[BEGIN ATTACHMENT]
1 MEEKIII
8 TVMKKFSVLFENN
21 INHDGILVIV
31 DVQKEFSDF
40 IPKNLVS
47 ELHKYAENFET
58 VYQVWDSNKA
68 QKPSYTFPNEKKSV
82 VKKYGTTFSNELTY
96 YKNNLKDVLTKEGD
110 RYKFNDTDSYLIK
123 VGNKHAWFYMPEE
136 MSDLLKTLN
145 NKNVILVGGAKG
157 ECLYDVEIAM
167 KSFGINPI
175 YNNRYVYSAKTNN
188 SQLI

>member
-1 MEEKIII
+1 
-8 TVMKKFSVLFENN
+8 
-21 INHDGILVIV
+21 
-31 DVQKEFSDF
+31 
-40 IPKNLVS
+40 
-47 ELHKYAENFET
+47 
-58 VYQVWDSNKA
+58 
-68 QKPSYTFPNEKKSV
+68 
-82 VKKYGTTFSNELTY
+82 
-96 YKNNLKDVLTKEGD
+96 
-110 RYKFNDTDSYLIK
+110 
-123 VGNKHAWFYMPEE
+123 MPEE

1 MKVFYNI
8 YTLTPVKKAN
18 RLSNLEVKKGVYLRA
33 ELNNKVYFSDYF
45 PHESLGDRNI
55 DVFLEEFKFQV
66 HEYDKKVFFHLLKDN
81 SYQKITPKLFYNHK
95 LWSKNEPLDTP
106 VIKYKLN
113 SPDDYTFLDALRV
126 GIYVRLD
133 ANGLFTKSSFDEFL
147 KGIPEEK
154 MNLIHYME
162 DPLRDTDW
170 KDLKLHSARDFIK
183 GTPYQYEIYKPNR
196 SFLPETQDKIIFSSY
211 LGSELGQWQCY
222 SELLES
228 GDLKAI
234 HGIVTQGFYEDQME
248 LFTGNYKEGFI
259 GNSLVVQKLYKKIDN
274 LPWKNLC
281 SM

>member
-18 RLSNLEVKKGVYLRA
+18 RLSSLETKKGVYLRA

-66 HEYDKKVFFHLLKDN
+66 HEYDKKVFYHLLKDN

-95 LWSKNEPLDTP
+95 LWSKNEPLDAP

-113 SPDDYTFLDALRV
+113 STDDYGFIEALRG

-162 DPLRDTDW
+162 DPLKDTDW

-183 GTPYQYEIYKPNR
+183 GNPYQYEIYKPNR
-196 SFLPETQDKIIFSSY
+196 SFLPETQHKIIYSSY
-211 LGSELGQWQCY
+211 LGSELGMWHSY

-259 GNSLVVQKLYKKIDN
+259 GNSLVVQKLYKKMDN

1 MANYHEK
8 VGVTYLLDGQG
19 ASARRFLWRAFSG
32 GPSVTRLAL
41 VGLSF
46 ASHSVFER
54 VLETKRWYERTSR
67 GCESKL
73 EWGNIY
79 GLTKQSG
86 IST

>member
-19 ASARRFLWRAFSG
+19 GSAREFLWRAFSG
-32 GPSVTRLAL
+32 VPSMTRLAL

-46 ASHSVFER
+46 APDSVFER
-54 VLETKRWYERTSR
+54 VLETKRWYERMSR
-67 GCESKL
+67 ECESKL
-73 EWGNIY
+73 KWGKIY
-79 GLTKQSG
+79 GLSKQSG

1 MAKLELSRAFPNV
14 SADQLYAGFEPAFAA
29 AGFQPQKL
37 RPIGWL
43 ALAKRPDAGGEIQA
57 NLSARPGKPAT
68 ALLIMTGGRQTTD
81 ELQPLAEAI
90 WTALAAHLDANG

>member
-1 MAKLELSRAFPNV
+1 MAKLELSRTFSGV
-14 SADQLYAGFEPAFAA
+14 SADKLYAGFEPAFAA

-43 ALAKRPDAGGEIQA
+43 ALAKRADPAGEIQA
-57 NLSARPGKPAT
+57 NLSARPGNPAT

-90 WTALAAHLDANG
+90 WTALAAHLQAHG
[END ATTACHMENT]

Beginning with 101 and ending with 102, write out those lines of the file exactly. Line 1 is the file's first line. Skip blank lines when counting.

>member
-19 ASARRFLWRAFSG